GQ has a fabulous YouTube series in which the magazine asks celebrities about the ten things they can’t live without. A while back, I was watching Jonah Hill's “10 Things” video when the incredibly charming actor revealed that one of the 10 things he couldn’t live without was Celsius, an energy drink.

celsius cat
celsius/facebook

At that point I had seen Celsius in a handful of TikTok videos, but I wasn’t super aware of the brand. Upsettingly susceptible to celebrity suggestion, I headed to my nearest CVS and picked up two flavors: sparkling orange and watermelon. Now, I’ve choked down a Red Bull or two in my day, and while the flavor doesn’t grate on me as much as it does on others, I’m fully aware of the fact that it tastes like battery acid. Celsius, on the other hand, is delicious. I’m partial to the orange flavor, but I’ve since tried—and liked—the kiwi guava and raspberry acai as well.

What sets Celsius apart from the pack, from my perspective, is its branding. The clean, white can features illustrations of the fruits supposedly in the flavors, and the brand has aligned itself with an army of ultra-fit, ultra-beautiful influencers whose job it is to make consumers believe that if the drank Celsius too, they might get one step closer to looking like said influencers. Celsius also describes itself as a healthy energy drink, writing on its site, “CELSIUS stands out against other brands because it’s made with healthier ingredients such as ginger, guarana, green tea and 7 essential vitamins. Our drinks contain no sugar, no aspartame, no high fructose corn syrup, and no artificial preservatives, colors, or flavors.”

But still, I had to wonder: Is Celsius—and other so-called “healthy” energy drinks—actually healthy, or are they just really good at marketing and convincing customers that their product is totally different from, say, a Red Bull or Monster?

Let’s first compare the nutritional information of a can of Celsius to a can of Red Bull.

One 12-ounce can of Celsius contains:

  • Calories: 10
  • Carbs: 2 grams
  • Sugar: 0 grams
  • Caffeine: 200 milligrams

One 8.4-ounce can of Red Bull contains:

  • Calories: 112
  • Fat: 0 grams
  • Carbs: 27 grams
  • Sugar: 27 grams
  • Caffeine: 75 mg

Right off the bat, the most glaring difference is in the sugar content. Red Bull’s original flavor is sweetened with regular sugar, while Celsius is sweetened with a blend of artificial sweeteners like stevia, erythritol and sucralose. That high sugar content in Red Bull is one reason consumers should be wary of energy drinks, says celebrity chef, certified nutritionist and Reiki master Serena Poon, when I asked her. Poon notes that many energy drinks contain a lot of added sugar, which tacks on unnecessary calories and if consumed regularly can contribute to chronic illness. “Naturally sweetened, low sugar options would be the best choice,” she notes. “Additionally, take a look at the list of ingredients. Maybe do a quick google search of what’s inside and what it does to your body.” Overall, though, she recommends sticking to drinks that have simple and recognizable ingredient lists. “Many energy drinks contain B vitamins, which can be a good source of natural energy, but as with all supplements you want to consume them in moderation.”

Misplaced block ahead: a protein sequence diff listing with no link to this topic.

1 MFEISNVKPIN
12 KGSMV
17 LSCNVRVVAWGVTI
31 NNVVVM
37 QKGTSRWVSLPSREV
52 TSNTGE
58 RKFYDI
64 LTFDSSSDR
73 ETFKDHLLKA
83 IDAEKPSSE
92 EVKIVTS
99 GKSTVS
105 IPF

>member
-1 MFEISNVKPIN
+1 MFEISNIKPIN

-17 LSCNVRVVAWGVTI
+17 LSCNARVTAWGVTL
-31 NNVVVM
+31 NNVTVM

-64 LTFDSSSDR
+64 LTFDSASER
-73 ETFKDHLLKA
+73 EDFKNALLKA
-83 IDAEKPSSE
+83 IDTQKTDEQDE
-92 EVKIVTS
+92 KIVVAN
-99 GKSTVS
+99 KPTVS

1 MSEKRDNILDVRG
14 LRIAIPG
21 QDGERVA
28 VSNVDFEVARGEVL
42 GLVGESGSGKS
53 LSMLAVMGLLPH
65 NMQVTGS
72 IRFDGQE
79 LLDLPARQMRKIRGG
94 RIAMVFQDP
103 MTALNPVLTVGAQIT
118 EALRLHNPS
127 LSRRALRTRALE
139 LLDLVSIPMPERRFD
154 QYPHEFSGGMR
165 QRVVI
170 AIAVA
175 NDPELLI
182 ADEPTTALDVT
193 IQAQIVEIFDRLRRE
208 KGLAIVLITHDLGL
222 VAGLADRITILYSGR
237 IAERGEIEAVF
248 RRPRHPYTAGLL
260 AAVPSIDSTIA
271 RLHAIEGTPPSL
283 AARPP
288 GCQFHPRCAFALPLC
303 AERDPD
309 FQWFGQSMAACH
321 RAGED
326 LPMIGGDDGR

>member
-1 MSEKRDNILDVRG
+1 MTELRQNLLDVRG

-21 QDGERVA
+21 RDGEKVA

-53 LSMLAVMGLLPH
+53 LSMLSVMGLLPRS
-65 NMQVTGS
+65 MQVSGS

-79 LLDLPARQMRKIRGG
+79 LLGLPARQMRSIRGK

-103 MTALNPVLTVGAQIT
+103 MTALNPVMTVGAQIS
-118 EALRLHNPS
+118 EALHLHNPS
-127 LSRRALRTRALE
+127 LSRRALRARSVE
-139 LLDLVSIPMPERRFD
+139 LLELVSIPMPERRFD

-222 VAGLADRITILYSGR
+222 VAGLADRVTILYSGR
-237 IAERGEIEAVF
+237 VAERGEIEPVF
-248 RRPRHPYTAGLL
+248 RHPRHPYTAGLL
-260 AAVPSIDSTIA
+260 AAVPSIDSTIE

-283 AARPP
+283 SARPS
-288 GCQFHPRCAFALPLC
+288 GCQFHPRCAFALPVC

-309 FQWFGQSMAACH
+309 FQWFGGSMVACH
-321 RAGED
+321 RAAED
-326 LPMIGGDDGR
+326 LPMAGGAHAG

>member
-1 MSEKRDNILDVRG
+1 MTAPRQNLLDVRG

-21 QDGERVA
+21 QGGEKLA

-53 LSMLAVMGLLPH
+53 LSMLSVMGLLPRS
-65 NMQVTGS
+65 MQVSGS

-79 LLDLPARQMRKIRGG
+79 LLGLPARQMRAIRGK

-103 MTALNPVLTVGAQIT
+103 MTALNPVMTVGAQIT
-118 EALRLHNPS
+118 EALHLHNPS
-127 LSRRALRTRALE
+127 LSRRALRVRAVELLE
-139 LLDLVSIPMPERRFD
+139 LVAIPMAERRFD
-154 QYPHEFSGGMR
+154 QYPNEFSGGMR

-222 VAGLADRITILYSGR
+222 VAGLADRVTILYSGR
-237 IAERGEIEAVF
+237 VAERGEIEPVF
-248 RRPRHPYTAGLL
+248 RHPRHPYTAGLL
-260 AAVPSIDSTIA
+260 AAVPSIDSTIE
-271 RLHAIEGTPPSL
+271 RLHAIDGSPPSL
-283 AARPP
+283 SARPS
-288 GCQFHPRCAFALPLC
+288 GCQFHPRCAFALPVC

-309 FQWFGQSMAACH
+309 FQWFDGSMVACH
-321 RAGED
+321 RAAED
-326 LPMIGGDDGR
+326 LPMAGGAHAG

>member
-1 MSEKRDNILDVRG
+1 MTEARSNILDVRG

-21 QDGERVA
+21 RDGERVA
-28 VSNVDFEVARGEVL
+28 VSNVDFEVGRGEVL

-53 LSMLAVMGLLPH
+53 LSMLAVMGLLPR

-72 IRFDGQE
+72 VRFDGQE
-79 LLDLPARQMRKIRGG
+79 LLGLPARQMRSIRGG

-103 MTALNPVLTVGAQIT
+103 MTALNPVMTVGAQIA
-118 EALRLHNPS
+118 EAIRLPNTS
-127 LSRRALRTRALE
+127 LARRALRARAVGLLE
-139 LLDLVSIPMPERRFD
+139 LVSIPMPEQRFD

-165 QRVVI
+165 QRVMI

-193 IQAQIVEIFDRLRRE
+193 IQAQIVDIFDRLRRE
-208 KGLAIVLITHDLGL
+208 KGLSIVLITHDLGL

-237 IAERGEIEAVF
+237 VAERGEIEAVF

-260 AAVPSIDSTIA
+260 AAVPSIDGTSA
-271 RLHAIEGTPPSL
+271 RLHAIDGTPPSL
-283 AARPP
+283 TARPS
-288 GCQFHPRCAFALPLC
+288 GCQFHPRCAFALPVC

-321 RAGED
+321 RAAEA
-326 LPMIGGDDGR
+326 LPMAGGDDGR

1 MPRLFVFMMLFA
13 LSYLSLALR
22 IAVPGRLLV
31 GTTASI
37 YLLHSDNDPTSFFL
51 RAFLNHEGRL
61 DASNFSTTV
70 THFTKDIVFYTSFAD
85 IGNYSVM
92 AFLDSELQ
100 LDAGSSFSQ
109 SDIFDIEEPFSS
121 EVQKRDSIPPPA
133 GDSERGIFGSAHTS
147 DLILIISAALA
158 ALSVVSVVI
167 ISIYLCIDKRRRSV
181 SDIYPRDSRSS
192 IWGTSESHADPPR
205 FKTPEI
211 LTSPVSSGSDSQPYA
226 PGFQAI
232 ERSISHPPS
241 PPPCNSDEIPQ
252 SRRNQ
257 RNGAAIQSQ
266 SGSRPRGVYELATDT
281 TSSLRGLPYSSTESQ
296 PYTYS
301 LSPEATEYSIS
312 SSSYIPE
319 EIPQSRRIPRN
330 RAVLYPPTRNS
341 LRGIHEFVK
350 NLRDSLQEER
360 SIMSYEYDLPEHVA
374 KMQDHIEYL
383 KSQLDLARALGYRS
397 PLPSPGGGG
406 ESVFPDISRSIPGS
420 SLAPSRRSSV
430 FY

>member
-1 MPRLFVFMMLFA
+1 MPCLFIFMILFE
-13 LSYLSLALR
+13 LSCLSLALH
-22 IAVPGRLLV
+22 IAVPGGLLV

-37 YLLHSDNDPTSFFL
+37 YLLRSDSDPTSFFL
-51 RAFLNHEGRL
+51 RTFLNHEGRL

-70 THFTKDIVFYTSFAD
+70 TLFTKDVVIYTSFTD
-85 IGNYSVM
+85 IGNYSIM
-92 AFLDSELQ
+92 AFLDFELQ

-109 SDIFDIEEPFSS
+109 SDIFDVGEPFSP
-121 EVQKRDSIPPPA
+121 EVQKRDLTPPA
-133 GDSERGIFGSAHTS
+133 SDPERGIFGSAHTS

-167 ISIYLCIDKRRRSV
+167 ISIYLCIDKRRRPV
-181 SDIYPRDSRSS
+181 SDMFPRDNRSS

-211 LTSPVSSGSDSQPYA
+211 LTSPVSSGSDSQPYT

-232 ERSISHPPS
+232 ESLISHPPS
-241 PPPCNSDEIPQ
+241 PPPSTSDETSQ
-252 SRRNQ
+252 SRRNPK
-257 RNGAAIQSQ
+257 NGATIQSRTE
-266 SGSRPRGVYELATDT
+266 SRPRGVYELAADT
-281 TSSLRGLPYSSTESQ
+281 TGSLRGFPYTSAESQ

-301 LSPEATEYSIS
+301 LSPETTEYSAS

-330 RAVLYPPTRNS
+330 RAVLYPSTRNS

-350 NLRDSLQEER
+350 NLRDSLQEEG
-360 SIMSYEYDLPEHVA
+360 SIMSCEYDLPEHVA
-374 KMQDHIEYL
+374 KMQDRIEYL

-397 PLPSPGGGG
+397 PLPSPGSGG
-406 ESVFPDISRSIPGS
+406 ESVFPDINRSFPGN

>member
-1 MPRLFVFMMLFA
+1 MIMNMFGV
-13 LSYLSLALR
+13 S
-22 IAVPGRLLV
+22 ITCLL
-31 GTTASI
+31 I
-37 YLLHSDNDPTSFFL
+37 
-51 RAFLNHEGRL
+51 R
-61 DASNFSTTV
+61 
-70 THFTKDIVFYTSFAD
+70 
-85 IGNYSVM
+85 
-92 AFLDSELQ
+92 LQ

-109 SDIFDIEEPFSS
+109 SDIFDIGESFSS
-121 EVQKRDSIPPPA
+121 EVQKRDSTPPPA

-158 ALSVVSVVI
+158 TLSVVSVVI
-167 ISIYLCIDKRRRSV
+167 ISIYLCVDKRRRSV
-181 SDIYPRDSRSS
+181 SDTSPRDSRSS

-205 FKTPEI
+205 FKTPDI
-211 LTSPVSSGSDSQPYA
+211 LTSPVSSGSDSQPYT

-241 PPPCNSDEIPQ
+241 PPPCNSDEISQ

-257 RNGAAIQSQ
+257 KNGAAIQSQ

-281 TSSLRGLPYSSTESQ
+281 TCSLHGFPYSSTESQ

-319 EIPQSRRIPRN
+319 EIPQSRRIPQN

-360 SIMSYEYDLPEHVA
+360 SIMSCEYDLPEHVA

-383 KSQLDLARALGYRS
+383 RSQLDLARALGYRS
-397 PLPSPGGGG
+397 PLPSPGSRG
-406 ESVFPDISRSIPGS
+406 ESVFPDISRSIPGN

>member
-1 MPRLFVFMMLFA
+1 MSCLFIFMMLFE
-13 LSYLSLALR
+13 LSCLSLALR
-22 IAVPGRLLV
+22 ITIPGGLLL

Beyond the sugar, Poon told me that when it comes to any energy drink, consumers should be aware of just how much caffeine they’re drinking. “Energy drinks are often very high in caffeine and usually contain other stimulants, so people’s reactions to them tend to be a little more variable than with the same amount of caffeine in a cup of coffee” she notes. “Keep in mind that experts recommend around 400mg of caffeine as an upper limit for healthy adults, so I suggest noting this and using caution when consuming energy drinks. If you do drink an energy drink, stick to a brand that contains simple and recognizable ingredients, that is low in sugar and that doesn’t make you feel jittery.”

As for whether or not she would personally pick up a can of Celsius, Poon says she wouldn’t, but that’s not because of Celsius itself—it’s an aversion to energy drinks in general. “I feel that the caffeine is too concentrated, which makes me feel jittery and I’ll experience a crash later in the day. I usually drink organic ceremonial grade matcha in the morning and then work with my natural daily energy by getting enough sleep, exercising, eating fresh, high-quality foods, keeping stress levels down and drinking a lot of water.”

So while Celsius isn’t a miracle beverage that’s going to turn you into a 25-year-old Pilates instructor, it is a healthier alternative to many of the energy drinks on the market that tastes great and contains some beneficial ingredients, like vitamins B and C, ginger root and more. (So yes, I will continue to drink it when I need an extra boost of energy—and not feel too bad about it.)

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